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Wednesday, June 19, 2024

NSC chief rejects asking Ayungin permit from China, calls it ‘absurd, unacceptable’

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National Security Adviser Eduardo Año said on Saturday that the statement of China’s Foreign Ministry that we should first notify China to get access to Ayungin Shoal is “absurd, nonsense and unacceptable.”

“We reaffirm our commitment to uphold our sovereign rights and jurisdiction over Ayungin Shoal, which is well within our EEZ as recognized by international law and the 2016 Arbitral Award,” Año said in a statement.

“We do not and will never need China’s approval for any of our activities therein,” he added.

China’s Foreign Ministry said on Friday that it will only “allow” the Philippines to ship supplies to the BRP Sierra Madre if the country “notifies China in advance”.

However, the Chinese Foreign Ministry spokesperson Mao Ning said that the Philippines “may not use this as an excuse to transport materials of construction to its naval vessels in an attempt to permanently occupy Renai Reef [Second Thomas Shoal].”

The comment from the Chinese Foreign Ministry was a response to the Philippine Coast Guard’s report that China interrupted the evacuation of Filipino servicemen bound for medical treatment.

Año likewise called out China’s earlier incursions in the West Philippine Sea, calling them “reprehensible” and should warrant an inquiry.

“The incident on May 19, 2024, involving the China Coast Guard’s aggressive actions against a Filipino vessel evacuating a sick soldier from the BRP Sierra Madre is barbaric and inhumane. Such actions are not only violations of international maritime laws but also of basic human rights,” Año said.

“The recent reports of Chinese forces allegedly seizing food and medical supplies meant for our advance post in Ayungin Shoal are equally reprehensible and warrant a thorough investigation and accountability,” he also added.

The Philippines will continue its maintenance and supply operations to its outposts, including the BRP Sierra Madre, without need of China’s permission.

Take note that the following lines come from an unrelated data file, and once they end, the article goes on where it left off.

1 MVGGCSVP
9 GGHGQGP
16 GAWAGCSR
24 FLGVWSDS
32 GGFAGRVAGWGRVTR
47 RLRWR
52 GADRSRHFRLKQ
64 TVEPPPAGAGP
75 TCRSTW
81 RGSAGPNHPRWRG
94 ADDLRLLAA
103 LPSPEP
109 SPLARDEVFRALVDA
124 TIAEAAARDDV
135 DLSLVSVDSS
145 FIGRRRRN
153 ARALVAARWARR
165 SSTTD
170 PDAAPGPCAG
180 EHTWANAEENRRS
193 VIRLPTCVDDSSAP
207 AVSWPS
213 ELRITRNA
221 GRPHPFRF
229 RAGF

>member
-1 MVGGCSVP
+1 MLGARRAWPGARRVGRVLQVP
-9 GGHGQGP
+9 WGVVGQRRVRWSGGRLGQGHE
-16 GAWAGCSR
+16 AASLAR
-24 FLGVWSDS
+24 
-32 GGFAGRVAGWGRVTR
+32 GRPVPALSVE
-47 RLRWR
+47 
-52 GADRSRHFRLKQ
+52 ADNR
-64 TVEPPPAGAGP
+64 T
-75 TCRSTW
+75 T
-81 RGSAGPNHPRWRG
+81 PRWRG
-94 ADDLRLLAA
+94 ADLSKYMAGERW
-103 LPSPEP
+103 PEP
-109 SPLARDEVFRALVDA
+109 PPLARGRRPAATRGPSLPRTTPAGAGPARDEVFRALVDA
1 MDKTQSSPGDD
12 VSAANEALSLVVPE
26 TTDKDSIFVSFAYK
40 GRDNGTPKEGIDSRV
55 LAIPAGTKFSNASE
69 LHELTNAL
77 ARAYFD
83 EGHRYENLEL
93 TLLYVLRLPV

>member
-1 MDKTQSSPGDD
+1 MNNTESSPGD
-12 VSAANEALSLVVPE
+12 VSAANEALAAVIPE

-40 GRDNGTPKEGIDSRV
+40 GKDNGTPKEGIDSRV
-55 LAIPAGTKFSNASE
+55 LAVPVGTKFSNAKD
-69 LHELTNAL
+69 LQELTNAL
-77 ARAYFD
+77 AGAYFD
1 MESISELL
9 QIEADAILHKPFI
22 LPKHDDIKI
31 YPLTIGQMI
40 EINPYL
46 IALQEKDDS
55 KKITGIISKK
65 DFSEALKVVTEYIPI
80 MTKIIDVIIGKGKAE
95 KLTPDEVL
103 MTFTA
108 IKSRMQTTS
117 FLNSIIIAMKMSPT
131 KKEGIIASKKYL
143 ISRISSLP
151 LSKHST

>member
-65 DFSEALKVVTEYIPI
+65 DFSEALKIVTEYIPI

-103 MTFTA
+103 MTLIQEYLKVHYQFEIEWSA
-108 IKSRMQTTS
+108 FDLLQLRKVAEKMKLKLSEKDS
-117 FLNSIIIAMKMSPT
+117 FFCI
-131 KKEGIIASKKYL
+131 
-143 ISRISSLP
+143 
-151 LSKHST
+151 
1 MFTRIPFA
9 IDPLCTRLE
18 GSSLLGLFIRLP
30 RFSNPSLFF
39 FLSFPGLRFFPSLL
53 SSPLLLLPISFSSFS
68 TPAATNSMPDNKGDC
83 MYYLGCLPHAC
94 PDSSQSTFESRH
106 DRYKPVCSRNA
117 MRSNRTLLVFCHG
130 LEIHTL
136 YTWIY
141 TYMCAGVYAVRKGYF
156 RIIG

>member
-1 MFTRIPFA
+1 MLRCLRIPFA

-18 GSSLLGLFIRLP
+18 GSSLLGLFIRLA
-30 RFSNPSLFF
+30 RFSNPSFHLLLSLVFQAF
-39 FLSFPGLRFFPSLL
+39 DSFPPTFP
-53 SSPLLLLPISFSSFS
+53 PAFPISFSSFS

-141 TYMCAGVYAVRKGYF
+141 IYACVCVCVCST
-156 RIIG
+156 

“Nonetheless, the Philippines remains open to dialogue and peaceful negotiations to resolve disputes in the entire South China Sea,” Año said.

“However, such dialogue must be based on mutual respect and adherence to international law. We call on China to respect the arbitral ruling and to cease any actions that escalate tensions or undermine regional stability.”

Meanwhile, in a forum led by international think tank, Stratbase ADR Institute, in partnership with the Embassy of Australia in the Philippines, maritime specialists say that stronger partnerships with like-minded nations are crucial in improving maritime and economic security in the region.

The hybrid event titled “Forging Bonds: Exploring the Nexus Between Maritime Security and Economic Security” was held in Makati City on Thursday.

Acting Deputy Ambassador Johanna Stratton of the Embassy of Australia in the Philippines opened the discussion by emphasizing the “unprecedented” maritime cooperation between Manila and Canberra.

She also stressed the need for alliances to ensure “a stable and secure Indo-Pacific region, where our maritime and marine environments are protected.”

“Australia is deeply concerned when countries pursue claims or engage in activities that are inconsistent with international law, when they undertake activities that are provocative and destabilizing, when they don’t respect the freedoms and rights of others, and when they advance their claims by intimidation or coercion,” Stratton said.

Stratbase President Dindo Manhit said bolstering cooperation with partners like Australia is a tactical move.

“We, at Stratbase ADRi, believe that enhanced cooperation with like-minded states is key to the Philippines achieving both maritime and economic security, and ultimately, promoting a free and open Indo-Pacific,” Manhit said.

He added that amid geopolitical and geoeconomic challenges, such partnerships are strategically necessary to foster regional stability and prosperity.

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